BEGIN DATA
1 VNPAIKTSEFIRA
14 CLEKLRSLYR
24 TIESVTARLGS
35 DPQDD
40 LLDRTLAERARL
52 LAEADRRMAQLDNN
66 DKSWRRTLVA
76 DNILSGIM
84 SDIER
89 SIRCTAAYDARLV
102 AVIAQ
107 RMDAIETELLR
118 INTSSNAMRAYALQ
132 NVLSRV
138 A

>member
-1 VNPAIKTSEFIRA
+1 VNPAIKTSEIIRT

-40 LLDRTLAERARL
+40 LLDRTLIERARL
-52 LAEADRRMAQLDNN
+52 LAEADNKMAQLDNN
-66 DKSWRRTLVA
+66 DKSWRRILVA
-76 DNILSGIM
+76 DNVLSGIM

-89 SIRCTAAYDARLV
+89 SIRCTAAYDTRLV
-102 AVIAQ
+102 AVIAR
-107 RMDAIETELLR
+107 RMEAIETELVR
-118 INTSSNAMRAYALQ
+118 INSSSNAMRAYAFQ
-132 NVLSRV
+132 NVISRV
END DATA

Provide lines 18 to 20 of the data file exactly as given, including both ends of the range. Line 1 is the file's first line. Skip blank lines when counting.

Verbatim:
+1 VNPAIKTSEIIRT

-40 LLDRTLAERARL
+40 LLDRTLIERARL